Surgical Science
Vol.06 No.03(2015), Article ID:54335,8 pages

Safety and Feasibility of Oral Rehydration Solution Prior to Endoscopic Retrograde Cholangiopancreatography

Takamitsu Sasaki*, Daisuke Kato, Ryohei Sakamoto, Satoshi Shinya, Hironari Shiwaku, Kanefumi Yamashita, Ryo Nakashima, Yuichi Yamashita

Department of Gastroenterological Surgery, Fukuoka University School of Medicine, Fukuoka, Japan

Email: *

Copyright © 2015 by authors and Scientific Research Publishing Inc.

This work is licensed under the Creative Commons Attribution International License (CC BY).

Received 2 February 2015; accepted 26 February 2015; published 28 February 2015


Purpose: The safety of oral rehydration therapy before endoscopic screening with respect to vital signs and complications after the screening procedure was assessed in patients undergoing endoscopic retrograde cholangiopancreatography (ERCP). Methods: A total of 107 patients scheduled for ERCP were assigned to either the intravenous drip injection (DIV) group during fasting (56 patients) or ORS group given oral rehydration solution (51 patients) prior to endoscopy. Vital signs after ERCP, including blood pressure and temperature, blood biochemical data and the incidence of post-ERCP complications were compared between the groups. Results: No cases of aspiration pneumonia were detected in either groups. Moreover, there were no statistically significant differences between the DIV group and ORS group in terms of the biochemical data and vital signs after ERCP. The intergroup difference in the development of pancreatitis after ERCP was 2.3% [95% CI: −5.7, 10.3], which was not statistically significant. Conclusions: The safety of oral rehydration therapy was found to be equivalent to that of the customary practice of infusion as a method for managing hydration and replenishing electrolytes in patients receiving ERCP. Oral rehydration therapy may be easily utilized as rehydration therapy prior to endoscopic screening for ERCP and other procedures.


Endoscopic Retrograde Cholangiopancreatography, Oral Rehydration Therapy, Oral Rehydration Solution, Post-ERCP Pancreatitis, Complication

1. Introduction

Fasting starting the night before endoscopy remains the customary practice for preventing aspiration pneumonia. Therefore, it is inevitable that the patient will become thirsty and hungry. In addition, it has been demonstrated that this approach has no scientific basis; thus, the need for fasting is being reconsidered.

Endoscopic retrograde cholangiopancreatography (ERCP) is an endoscopic procedure essential for the close diagnosis and treatment of pancreatobiliary diseases. However, this technique is invasive and the incidence of complications is not low. In particular, ERCP-induced pancreatitis is a severe complication, with a reported frequency of 2% - 15% [1] [2] .

Patients receiving ERCP are also often instructed to fast starting the night before in the same manner as that used for standard endoscopy. Hence, the patient is often dehydrated during screening, which raises concerns regarding the potential development of pancreatitis, a common ERCP complication, as well as the vasovagal reflex.

In recent years, the use of oral rehydration therapy (ORT) has drawn increasing attention and its efficacy in preventing dehydration and as a treatment for mild dehydration has been reevaluated. OS-1 is an oral rehydration solution (ORS), a special purpose food product, used for rehydration and to replenish electrolytes in patients experiencing diarrhea, vomiting or fever. Some studies have reported the efficacy of this treatment in patients exhibiting mild dehydration in daily practice and as a rehydration therapy before and after invasive procedures. However, no previous reports related to the use of this technique in clinical trials of endoscopic screening have been published.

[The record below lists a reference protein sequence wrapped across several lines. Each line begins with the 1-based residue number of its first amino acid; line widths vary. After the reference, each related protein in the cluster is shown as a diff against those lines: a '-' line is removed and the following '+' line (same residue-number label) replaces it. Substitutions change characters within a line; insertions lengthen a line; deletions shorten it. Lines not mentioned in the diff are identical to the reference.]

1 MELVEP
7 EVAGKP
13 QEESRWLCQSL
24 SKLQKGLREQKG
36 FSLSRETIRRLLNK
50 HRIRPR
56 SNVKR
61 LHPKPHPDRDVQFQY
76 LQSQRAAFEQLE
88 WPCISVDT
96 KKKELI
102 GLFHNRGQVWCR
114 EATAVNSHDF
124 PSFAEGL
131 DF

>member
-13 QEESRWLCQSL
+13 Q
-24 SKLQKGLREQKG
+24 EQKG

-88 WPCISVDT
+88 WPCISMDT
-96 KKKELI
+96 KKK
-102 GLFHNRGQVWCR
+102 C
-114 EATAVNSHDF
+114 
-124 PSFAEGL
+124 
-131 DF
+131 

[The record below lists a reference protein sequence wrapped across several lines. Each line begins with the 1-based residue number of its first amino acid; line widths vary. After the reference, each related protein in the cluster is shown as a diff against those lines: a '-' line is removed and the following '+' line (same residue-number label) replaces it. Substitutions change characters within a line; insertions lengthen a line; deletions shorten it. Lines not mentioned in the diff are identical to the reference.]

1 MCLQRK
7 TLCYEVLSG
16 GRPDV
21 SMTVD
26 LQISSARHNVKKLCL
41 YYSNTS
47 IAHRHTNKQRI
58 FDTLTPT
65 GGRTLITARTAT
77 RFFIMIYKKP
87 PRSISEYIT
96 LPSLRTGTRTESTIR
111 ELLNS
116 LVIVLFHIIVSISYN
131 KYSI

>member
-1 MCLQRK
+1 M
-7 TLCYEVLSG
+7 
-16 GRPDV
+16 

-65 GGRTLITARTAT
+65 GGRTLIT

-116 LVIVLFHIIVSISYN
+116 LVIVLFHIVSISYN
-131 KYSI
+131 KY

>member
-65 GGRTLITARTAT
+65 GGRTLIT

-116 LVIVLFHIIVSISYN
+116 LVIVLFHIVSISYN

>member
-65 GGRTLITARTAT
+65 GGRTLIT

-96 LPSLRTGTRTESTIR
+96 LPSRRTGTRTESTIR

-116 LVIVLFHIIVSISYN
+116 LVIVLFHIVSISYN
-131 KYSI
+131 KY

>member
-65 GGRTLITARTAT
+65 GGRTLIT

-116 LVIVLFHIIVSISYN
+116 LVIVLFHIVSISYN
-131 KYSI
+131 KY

The purpose of our research was to examine the effects of ORT before endoscopy on vital signs and complications in patients undergoing ERCP.

2. Methods

2.1. Patients

The subjects of this study included patients admitted or making outpatients visits to the department of gastroenterological surgery from January 2012 to December 2013, at Fukuoka University Hospital for ERCP. Among these individuals, those 20 years of age or older who agreed in writing to participate in this study were registered. Patients who did not receive oral rehydration or had a previous history of laparotomy for gastroesophageal surgery and those whose participation was assessed by the physician to be inappropriate were excluded. The present study was conducted in accordance with the principles of the Declaration of Helsinki. Sample collection and all administrative procedures in this study were carried out in accordance with the code of ethics specified by the Institutional Ethics Committee of Fukuoka University Hospital.

2.2. Oral Rehydration Therapy Prior to Endoscopy

The patients were allocated to two groups: the ORS group, who received 500 ml of oral rehydration solution (OS-1, Otsuka Pharmaceutical Factory, Tokushima, Japan) up to one hour prior to ERCP, and the DIV group, who remained under complete fasting on the day of ERCP and were treated with an intravenous drip (Table 1). The results obtained from interviews and data, such as vital signs, including blood pressure and temperature, blood biochemical findings and the incidence of post-ERCP complications, were compared (Figure 1).

2.3. Statistical Analysis

Continuous data are reported as the mean ± standard deviation (SD) if normally distributed and the median and interquartile range (IQR) if not normally distributed. Categorical data are presented as numbers (n) and percentages (%). Student’s t-test was used for comparisons of the mean values between the two groups. Some of the data were not normally distributed; in these cases, the nonparametric Mann-Whitney U test was used instead of the t-test. Categorical variables were evaluated using Fisher’s exact test. Previous reports have shown the incidence of ERCP-induced pancreatitis to range from 2% to 15%. Therefore, we determined that a significant medical risk was present when the difference in the incidence of ERCP-induced pancreatitis between the intravenous drip group and the ORS group was more than 13%. A P value of less than 0.05 was considered to be statistically significant. All statistical analyses were performed with the SPSS v22.0 package for Windows (IBM Japan, Ltd., Tokyo, Japan).